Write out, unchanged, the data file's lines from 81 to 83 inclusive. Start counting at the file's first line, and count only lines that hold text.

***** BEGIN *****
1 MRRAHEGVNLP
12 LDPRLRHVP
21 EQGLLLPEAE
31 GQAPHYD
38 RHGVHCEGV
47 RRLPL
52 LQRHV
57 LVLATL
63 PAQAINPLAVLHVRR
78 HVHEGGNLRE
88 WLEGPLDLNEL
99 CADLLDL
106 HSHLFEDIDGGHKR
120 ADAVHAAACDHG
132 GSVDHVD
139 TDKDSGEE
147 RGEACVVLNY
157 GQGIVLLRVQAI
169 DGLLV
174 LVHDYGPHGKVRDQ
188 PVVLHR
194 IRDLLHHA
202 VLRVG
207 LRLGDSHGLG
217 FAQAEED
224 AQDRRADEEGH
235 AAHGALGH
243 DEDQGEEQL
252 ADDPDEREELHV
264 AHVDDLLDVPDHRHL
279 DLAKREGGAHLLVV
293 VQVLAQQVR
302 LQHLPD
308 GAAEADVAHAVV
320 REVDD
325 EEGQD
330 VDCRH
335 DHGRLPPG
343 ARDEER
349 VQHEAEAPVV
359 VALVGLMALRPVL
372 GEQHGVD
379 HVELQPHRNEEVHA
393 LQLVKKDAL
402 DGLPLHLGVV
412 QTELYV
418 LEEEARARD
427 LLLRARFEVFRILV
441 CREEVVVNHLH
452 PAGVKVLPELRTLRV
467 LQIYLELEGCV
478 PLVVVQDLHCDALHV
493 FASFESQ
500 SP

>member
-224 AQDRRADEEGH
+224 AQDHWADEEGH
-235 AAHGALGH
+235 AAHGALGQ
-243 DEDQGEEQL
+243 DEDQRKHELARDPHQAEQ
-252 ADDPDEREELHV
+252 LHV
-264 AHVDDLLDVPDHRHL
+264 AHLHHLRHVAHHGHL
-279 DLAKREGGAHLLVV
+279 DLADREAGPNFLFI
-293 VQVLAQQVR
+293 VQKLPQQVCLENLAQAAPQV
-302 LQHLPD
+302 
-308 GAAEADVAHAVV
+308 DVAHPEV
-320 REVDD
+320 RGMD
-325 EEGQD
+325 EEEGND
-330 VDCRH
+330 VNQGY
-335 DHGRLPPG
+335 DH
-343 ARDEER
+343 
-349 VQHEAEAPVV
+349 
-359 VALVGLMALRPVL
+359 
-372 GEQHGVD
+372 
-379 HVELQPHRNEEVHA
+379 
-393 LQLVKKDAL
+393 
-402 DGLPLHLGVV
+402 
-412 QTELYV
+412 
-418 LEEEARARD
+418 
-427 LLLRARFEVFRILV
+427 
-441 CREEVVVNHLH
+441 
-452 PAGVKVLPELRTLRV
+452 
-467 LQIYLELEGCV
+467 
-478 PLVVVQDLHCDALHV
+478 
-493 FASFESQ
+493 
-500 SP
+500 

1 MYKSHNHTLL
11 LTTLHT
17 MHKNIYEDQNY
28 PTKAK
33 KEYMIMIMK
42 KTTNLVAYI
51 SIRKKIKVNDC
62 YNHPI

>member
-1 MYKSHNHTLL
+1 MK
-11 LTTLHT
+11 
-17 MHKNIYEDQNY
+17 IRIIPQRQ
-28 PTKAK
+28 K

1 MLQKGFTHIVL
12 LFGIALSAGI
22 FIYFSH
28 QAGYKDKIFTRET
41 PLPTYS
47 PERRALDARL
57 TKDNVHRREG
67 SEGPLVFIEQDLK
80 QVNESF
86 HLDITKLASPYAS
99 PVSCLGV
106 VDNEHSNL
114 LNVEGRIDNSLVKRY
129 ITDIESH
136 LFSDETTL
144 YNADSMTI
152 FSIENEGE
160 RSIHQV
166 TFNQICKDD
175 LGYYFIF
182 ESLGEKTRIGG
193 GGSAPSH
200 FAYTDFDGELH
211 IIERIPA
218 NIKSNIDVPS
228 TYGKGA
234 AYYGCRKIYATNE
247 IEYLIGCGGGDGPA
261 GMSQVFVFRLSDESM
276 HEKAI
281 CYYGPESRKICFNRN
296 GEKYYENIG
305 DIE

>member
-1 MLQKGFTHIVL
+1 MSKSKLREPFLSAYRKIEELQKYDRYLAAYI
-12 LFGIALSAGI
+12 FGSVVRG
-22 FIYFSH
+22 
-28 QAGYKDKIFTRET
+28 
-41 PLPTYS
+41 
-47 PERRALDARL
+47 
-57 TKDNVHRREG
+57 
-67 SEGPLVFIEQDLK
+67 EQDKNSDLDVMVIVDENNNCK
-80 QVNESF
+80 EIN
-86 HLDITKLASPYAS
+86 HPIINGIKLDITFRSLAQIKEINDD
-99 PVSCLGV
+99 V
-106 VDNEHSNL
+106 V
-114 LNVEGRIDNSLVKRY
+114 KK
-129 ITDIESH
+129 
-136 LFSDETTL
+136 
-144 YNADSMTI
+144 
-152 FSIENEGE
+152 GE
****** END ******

+335 DH
-343 ARDEER
+343 